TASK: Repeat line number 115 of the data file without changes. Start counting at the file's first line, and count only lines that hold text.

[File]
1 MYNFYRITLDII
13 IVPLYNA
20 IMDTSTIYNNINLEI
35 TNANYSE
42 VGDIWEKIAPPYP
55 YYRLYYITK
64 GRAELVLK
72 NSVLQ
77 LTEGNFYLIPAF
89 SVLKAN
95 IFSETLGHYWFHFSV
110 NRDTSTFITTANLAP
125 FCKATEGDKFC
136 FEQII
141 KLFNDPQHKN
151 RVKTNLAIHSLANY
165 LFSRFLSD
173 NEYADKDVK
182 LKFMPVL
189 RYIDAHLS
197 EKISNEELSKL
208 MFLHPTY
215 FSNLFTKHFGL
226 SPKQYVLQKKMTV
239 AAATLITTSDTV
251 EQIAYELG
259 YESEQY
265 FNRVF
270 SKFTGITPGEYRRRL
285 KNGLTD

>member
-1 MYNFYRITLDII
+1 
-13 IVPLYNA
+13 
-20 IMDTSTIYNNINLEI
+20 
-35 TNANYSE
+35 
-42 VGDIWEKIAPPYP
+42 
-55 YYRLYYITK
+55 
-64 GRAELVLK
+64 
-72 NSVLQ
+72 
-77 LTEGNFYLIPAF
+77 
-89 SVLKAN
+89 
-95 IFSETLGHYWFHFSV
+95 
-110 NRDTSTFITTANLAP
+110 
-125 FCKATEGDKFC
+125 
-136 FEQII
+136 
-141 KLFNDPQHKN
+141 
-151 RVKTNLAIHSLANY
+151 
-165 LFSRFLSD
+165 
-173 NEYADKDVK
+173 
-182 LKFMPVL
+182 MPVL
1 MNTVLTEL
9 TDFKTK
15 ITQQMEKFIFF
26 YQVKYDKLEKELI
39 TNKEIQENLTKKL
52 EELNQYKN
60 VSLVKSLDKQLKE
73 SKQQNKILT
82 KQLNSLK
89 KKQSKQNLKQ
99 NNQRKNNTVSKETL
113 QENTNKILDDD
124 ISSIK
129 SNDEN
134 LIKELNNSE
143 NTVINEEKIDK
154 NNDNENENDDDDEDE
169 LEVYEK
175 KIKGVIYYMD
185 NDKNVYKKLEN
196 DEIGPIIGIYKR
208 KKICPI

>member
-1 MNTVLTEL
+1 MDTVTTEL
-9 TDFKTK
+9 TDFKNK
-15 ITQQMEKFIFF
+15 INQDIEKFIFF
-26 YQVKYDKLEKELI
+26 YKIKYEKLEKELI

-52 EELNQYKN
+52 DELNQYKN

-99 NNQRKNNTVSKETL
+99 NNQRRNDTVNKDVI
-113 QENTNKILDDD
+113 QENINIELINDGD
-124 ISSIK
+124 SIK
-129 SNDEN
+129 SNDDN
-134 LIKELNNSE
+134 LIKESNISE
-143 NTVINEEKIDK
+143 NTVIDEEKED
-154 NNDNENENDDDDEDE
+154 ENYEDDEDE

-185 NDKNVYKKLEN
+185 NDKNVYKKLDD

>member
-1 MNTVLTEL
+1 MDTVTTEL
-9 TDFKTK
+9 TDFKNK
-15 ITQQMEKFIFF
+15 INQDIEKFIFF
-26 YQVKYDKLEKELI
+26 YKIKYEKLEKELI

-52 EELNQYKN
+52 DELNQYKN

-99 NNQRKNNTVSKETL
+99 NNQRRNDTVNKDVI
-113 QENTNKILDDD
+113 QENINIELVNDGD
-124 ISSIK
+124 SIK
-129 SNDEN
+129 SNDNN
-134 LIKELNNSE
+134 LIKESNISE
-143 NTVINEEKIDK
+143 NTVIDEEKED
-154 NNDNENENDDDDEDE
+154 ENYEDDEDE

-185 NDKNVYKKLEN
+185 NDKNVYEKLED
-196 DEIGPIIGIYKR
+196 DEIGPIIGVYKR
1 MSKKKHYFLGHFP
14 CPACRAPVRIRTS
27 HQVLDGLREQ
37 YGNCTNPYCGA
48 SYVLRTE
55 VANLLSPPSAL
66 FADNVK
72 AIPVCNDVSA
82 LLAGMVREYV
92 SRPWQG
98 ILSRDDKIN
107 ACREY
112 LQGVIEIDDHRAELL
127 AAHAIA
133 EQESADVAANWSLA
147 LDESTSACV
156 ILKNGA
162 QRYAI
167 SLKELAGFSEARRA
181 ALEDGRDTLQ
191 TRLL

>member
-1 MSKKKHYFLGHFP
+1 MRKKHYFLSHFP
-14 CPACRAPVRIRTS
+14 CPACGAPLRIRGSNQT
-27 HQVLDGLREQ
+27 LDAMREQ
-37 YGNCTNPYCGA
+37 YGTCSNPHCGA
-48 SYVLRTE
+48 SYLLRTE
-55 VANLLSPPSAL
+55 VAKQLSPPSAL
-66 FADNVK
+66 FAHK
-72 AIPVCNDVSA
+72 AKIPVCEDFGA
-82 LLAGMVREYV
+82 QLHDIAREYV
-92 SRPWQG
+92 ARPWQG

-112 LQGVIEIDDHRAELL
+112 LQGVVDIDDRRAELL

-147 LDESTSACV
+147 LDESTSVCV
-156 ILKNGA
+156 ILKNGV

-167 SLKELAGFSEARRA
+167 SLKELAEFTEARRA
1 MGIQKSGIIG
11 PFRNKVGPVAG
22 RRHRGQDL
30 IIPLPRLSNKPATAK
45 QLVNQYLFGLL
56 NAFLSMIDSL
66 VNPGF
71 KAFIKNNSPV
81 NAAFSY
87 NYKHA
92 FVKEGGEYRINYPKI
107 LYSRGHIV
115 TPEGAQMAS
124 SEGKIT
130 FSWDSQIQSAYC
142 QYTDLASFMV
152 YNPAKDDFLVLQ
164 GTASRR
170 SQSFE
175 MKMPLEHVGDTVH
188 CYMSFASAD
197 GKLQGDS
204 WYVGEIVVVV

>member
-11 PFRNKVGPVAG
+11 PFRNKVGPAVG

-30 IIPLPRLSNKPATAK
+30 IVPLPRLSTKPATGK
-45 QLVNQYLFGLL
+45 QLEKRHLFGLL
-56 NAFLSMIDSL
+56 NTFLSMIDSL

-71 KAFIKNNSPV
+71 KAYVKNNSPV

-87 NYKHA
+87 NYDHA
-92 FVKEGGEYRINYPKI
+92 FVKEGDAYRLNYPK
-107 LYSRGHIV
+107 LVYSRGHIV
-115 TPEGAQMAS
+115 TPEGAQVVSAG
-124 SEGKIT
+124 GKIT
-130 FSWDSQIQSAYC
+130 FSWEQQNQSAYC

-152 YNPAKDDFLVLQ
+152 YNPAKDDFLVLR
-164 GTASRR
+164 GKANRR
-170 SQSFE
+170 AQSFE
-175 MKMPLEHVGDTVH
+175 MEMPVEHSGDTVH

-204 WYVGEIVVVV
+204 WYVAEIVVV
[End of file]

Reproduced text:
-154 NNDNENENDDDDEDE